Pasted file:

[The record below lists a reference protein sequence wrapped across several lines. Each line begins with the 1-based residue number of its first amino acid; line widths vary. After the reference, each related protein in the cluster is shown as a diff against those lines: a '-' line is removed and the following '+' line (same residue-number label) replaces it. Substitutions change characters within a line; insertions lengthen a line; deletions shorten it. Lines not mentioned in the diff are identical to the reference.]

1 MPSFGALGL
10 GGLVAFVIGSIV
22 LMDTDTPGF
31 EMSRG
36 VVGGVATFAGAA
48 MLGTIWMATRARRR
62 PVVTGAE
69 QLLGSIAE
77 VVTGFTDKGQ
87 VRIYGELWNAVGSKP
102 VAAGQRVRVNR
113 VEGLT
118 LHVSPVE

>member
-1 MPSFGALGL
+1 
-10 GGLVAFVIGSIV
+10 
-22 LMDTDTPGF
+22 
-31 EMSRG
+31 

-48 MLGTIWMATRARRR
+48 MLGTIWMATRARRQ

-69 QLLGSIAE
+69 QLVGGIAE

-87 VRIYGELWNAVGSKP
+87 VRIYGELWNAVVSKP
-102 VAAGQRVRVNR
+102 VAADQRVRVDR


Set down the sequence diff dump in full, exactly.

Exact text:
[The record below lists a reference protein sequence wrapped across several lines. Each line begins with the 1-based residue number of its first amino acid; line widths vary. After the reference, each related protein in the cluster is shown as a diff against those lines: a '-' line is removed and the following '+' line (same residue-number label) replaces it. Substitutions change characters within a line; insertions lengthen a line; deletions shorten it. Lines not mentioned in the diff are identical to the reference.]

1 MPSFGALGL
10 GGLVAFVIGSIV
22 LMDTDTPGF
31 EMSRG
36 VVGGVATFAGAA
48 MLGTIWMATRARRR
62 PVVTGAE
69 QLLGSIAE
77 VVTGFTDKGQ
87 VRIYGELWNAVGSKP
102 VAAGQRVRVNR
113 VEGLT
118 LHVSPVE

>member
-1 MPSFGALGL
+1 
-10 GGLVAFVIGSIV
+10 
-22 LMDTDTPGF
+22 
-31 EMSRG
+31 

-48 MLGTIWMATRARRR
+48 MLGTIWMATRARRQ

-69 QLLGSIAE
+69 QLVGGIAE

-87 VRIYGELWNAVGSKP
+87 VRIYGELWNAVVSKP
-102 VAAGQRVRVNR
+102 VAADQRVRVDR